15. Tatian, Oration To The Greeks, 32 (2nd cent. CE - 2nd cent. CE)  Tagged with subjects: •latin, latinisms Found in books: Lampe (2003) 146
16. Hippolytus, Refutation of All Heresies, 1.22, 5.28 (2nd cent. CE - 3rd cent. CE)  Tagged with subjects: •latin, latinisms Found in books: Lampe (2003) 146, 341
1.22. And the Celtic Druids investigated to the very highest point the Pythagorean philosophy, after Zamolxis, by birth a Thracian, a servant of Pythagoras, became to them the originator of this discipline. Now after the death of Pythagoras, Zamolxis, repairing there, became to them the originator of this philosophy. The Celts esteem these as prophets and seers, on account of their foretelling to them certain (events), from calculations and numbers by the Pythagorean art; on the methods of which very art also we shall not keep silence, since also from these some have presumed to introduce heresies; but the Druids resort to magical rites likewise.
17. Origen, Against Celsus, 3.44 (3rd cent. CE - 3rd cent. CE)  Tagged with subjects: •latin, latinisms Found in books: Lampe (2003) 146
3.44. After these points Celsus quotes some objections against the doctrine of Jesus, made by a very few individuals who are considered Christians, not of the more intelligent, as he supposes, but of the more ignorant class, and asserts that the following are the rules laid down by them. Let no one come to us who has been instructed, or who is wise or prudent (for such qualifications are deemed evil by us); but if there be any ignorant, or unintelligent, or uninstructed, or foolish persons, let them come with confidence. By which words, acknowledging that such individuals are worthy of their God, they manifestly show that they desire and are able to gain over only the silly, and the mean, and the stupid, with women and children. In reply to which, we say that, as if, while Jesus teaches continence, and says, Whosoever looks upon a woman to lust after her, has already committed adultery with her in his heart, one were to behold a few of those who are deemed to be Christians living licentiously, he would most justly blame them for living contrary to the teaching of Jesus, but would act most unreasonably if he were to charge the Gospel with their censurable conduct; so, if he found nevertheless that the doctrine of the Christians invites men to wisdom, the blame then must remain with those who rest in their own ignorance, and who utter, not what Celsus relates (for although some of them are simple and ignorant, they do not speak so shamelessly as he alleges), but other things of much less serious import, which, however, serve to turn aside men from the practice of wisdom.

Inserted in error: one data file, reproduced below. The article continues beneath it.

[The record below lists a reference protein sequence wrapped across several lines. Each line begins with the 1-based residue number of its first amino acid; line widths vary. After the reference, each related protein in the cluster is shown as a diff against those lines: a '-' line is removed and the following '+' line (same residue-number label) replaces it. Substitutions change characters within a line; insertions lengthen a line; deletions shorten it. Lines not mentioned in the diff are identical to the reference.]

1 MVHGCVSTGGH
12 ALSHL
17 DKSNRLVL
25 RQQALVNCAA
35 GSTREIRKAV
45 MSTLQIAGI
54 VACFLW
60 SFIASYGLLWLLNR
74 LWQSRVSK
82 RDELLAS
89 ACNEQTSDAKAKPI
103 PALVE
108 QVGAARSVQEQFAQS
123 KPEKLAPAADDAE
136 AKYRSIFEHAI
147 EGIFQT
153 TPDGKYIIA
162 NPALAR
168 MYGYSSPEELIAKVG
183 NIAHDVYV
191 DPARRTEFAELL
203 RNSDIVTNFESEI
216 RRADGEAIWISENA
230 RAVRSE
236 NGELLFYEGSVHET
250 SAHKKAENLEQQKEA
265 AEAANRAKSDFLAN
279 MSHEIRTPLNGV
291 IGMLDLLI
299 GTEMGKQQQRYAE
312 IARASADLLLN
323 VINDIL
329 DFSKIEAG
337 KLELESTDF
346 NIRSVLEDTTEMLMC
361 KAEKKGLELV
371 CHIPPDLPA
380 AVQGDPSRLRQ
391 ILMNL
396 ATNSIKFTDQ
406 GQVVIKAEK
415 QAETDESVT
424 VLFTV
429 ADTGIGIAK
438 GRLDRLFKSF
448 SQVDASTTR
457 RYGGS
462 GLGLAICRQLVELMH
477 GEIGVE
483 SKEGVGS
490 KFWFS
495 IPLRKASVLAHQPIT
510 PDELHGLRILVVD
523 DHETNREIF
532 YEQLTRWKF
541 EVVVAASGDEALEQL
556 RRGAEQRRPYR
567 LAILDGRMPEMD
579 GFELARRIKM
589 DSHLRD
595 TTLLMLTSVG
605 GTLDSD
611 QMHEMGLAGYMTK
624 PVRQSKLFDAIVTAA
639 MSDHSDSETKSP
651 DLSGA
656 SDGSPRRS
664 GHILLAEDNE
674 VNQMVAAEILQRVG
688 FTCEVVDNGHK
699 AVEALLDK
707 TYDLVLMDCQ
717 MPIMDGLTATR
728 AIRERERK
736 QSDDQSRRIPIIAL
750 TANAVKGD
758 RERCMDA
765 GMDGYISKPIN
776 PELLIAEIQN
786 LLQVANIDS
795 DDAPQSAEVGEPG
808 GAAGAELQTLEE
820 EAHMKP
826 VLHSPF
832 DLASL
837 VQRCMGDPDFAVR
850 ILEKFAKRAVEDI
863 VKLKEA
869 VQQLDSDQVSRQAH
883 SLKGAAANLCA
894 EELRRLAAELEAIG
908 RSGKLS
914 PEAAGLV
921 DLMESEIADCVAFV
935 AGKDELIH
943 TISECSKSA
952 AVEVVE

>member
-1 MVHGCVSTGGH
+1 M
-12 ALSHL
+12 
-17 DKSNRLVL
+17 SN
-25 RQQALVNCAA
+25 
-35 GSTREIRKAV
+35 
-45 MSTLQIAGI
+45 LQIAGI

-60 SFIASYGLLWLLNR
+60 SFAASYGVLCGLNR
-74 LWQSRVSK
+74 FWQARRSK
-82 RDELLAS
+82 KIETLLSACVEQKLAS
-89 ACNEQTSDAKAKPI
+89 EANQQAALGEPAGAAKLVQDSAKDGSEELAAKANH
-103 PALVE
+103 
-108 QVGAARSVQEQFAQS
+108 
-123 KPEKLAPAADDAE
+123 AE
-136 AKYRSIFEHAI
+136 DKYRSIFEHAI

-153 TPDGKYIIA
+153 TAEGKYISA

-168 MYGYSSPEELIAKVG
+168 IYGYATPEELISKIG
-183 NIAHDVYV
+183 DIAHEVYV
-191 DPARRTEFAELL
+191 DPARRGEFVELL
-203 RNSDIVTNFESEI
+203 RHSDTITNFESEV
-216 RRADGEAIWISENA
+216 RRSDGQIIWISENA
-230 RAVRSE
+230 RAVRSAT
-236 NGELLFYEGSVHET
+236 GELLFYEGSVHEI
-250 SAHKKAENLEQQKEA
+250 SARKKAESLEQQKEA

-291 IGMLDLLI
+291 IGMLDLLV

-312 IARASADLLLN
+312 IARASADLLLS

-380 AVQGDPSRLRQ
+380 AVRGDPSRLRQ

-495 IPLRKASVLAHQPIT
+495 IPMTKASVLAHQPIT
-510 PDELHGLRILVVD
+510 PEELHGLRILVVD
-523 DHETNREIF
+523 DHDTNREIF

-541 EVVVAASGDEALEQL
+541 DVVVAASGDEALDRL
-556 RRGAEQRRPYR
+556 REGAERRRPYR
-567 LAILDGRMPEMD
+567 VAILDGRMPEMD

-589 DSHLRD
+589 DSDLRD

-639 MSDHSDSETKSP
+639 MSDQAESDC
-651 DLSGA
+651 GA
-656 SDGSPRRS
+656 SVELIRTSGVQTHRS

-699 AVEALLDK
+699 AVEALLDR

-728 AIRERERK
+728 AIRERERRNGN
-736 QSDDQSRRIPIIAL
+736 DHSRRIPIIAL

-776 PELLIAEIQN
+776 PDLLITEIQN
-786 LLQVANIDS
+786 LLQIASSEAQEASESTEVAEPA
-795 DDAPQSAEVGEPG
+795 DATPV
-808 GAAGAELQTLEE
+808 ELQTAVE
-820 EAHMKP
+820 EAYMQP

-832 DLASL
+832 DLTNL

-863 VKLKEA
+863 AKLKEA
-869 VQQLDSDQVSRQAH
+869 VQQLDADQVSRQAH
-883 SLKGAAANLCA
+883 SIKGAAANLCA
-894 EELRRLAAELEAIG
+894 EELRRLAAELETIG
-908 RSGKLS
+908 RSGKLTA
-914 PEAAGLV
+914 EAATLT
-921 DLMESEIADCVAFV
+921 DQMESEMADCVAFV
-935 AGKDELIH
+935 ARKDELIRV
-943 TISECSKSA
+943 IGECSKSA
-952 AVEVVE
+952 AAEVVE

18. Jerome, On Illustrious Men, 53, 58, 34 (5th cent. CE - 5th cent. CE)  Tagged with subjects: •nan Found in books: Lampe (2003) 341
19. Jerome, Letters, 70.4 (5th cent. CE - 5th cent. CE)  Tagged with subjects: •latin, latinisms Found in books: Lampe (2003) 342
21. Epigraphy, Cil, 6.9005, 6.13126, 6.16246, 6.17171, 6.32624  Tagged with subjects: •latin, latinisms Found in books: Lampe (2003) 169
22. Papyri, Inscriptiones Christianae Urbis Romae, 12262  Tagged with subjects: •latin, latinisms Found in books: Lampe (2003) 79
24. Minucius Felix, Epigrams, 2.1, 2.3, 8.3-8.4, 12.2, 12.4, 12.7, 13.5, 16.5, 23.4, 24.6, 26.4.6, 31.7, 36.2, 38.1  Tagged with subjects: •nan Found in books: Lampe (2003) 142, 146, 342